Lex Machina Releases “The America Invents Act 500″
Study Mandated by Congress Shows Steep Rise in Patent Infringement Lawsuits filed by “Patent Monitization Entities”
PALO ALTO, CA – October 10, 2012 – Patent infringement lawsuits filed by plaintiffs whose primary business is patent licensing and litigation have increased from 22% in 2007 to 40% in 2011. This finding emerged in a study released today by Lex Machina, a Silicon Valley start-up that provides intellectual property litigation data and analytics to companies, law firms, consultants and public interest users.
In the 2011 American Invents Act (AIA), Congress directed the nonpartisan General Accountability Office (GAO) to conduct a study on the consequences of patent lawsuits brought by non-practicing entities. The GAO, in turn, contracted with Lex Machina to compile data on a random sample of 500 cases filed 2007-2011 (100 per year) and to describe key characteristics of the plaintiffs and defendants.
Lex Machina also teamed up with Hastings Law School Professor Robin Feldman to conduct its own detailed analysis of this GAO data. Feldman and Lex Machina co-authors Sara Jeruss, Director of Legal Analytics®, and Joshua Walker produced The America Invents Act 500: Effects of Patent Monetization Entities on U.S. Litigation, which was released today in draft form and is publicly available at ssrn.com. The article will be published later this year in the Duke Law and Technology Review.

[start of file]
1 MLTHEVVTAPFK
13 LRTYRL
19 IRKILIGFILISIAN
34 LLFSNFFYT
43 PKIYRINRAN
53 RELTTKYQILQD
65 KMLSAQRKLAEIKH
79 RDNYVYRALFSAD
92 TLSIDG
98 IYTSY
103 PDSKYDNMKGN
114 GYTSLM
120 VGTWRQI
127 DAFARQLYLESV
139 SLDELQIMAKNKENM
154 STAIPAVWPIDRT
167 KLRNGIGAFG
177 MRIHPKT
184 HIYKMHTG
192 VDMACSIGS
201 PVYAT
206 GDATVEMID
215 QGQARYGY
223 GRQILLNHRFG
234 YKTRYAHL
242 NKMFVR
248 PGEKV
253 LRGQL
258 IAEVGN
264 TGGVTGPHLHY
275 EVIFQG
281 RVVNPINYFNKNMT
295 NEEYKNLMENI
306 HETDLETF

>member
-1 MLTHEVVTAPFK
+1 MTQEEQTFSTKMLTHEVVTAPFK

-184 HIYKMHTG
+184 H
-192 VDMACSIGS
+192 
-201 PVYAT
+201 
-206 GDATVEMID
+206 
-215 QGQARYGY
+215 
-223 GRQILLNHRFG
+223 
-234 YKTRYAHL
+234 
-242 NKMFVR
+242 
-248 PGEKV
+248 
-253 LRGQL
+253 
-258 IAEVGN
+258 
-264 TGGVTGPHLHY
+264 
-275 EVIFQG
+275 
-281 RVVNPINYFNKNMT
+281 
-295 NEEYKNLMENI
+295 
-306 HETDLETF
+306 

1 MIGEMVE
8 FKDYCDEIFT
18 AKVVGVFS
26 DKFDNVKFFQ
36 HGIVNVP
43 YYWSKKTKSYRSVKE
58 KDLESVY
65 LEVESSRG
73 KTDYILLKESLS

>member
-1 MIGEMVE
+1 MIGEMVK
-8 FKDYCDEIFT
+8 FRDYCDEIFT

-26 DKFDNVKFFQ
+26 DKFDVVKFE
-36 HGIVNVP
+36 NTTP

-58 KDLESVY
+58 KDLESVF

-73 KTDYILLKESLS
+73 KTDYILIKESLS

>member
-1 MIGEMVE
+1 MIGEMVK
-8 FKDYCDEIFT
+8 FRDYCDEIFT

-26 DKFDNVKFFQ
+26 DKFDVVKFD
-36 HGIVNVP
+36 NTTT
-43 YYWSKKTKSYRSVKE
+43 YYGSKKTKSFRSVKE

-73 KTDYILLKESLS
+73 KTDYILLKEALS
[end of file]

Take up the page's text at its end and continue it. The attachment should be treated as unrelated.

The authors chose the term “patent monetization entity” (or “monetizer”) to refer to plaintiffs that the AIA calls “non-practicing entities” (or “NPEs”) and that are sometimes more colorfully referred to as “patent trolls.” They assert that the behavior of these patent holders is distinct from the behavior involved in creating products and services based on innovation covered by a patent.
The study confirms in dramatic fashion what many scholars and commentators have long suspected: Patent monetization entities play a dominant role in a substantial portion of patent lawsuits.
The study noted that, among the five litigants who filed the most claims, four were patent monetizers (Jens Erik Sorensen, Arrivalstar, Acacia, Guardian Media Technologies) while only one (Abbott Laboratories) was an operating company.
The study also revealed that cases filed by monetizers rarely proceed to trial, usually settling early in the litigation process. Of the 500 cases studied 325 of them settled, including almost 90% of all cases filed by a patent monetization entity.
The results are especially striking because they only include filed lawsuits. Much monetization behavior, such as bargaining, posturing and payment, concludes without any party filing a lawsuit. As a result, the authors state that “one can only imagine the magnitude of the impact that patent monetization has on the patent system, and the economy, as a whole.”